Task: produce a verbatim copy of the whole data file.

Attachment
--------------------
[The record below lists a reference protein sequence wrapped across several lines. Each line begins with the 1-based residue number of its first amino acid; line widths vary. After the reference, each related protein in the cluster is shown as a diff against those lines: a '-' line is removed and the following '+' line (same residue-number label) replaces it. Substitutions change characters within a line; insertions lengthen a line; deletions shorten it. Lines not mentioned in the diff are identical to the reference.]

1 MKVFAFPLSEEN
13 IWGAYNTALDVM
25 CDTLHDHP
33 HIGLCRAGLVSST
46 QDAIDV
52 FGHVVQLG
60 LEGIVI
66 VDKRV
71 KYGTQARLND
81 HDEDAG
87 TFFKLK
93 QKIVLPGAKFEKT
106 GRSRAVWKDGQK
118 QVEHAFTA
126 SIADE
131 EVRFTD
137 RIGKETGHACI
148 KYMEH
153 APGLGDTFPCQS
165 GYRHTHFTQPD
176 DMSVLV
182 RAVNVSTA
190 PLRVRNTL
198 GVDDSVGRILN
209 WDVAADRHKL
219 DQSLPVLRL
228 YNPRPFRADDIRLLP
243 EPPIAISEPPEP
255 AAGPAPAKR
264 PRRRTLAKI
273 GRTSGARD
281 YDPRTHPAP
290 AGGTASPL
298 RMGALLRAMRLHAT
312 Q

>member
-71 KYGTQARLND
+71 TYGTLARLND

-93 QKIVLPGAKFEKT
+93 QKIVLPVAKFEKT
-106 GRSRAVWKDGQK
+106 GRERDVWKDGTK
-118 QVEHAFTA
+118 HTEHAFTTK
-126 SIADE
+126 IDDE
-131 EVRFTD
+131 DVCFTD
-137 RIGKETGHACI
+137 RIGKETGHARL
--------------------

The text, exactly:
[The record below lists a reference protein sequence wrapped across several lines. Each line begins with the 1-based residue number of its first amino acid; line widths vary. After the reference, each related protein in the cluster is shown as a diff against those lines: a '-' line is removed and the following '+' line (same residue-number label) replaces it. Substitutions change characters within a line; insertions lengthen a line; deletions shorten it. Lines not mentioned in the diff are identical to the reference.]

1 MKVFAFPLSEEN
13 IWGAYNTALDVM
25 CDTLHDHP
33 HIGLCRAGLVSST
46 QDAIDV
52 FGHVVQLG
60 LEGIVI
66 VDKRV
71 KYGTQARLND
81 HDEDAG
87 TFFKLK
93 QKIVLPGAKFEKT
106 GRSRAVWKDGQK
118 QVEHAFTA
126 SIADE
131 EVRFTD
137 RIGKETGHACI
148 KYMEH
153 APGLGDTFPCQS
165 GYRHTHFTQPD
176 DMSVLV
182 RAVNVSTA
190 PLRVRNTL
198 GVDDSVGRILN
209 WDVAADRHKL
219 DQSLPVLRL
228 YNPRPFRADDIRLLP
243 EPPIAISEPPEP
255 AAGPAPAKR
264 PRRRTLAKI
273 GRTSGARD
281 YDPRTHPAP
290 AGGTASPL
298 RMGALLRAMRLHAT
312 Q

>member
-71 KYGTQARLND
+71 TYGTLARLND

-93 QKIVLPGAKFEKT
+93 QKIVLPVAKFEKT
-106 GRSRAVWKDGQK
+106 GRERDVWKDGTK
-118 QVEHAFTA
+118 HTEHAFTTK
-126 SIADE
+126 IDDE
-131 EVRFTD
+131 DVCFTD
-137 RIGKETGHACI
+137 RIGKETGHARL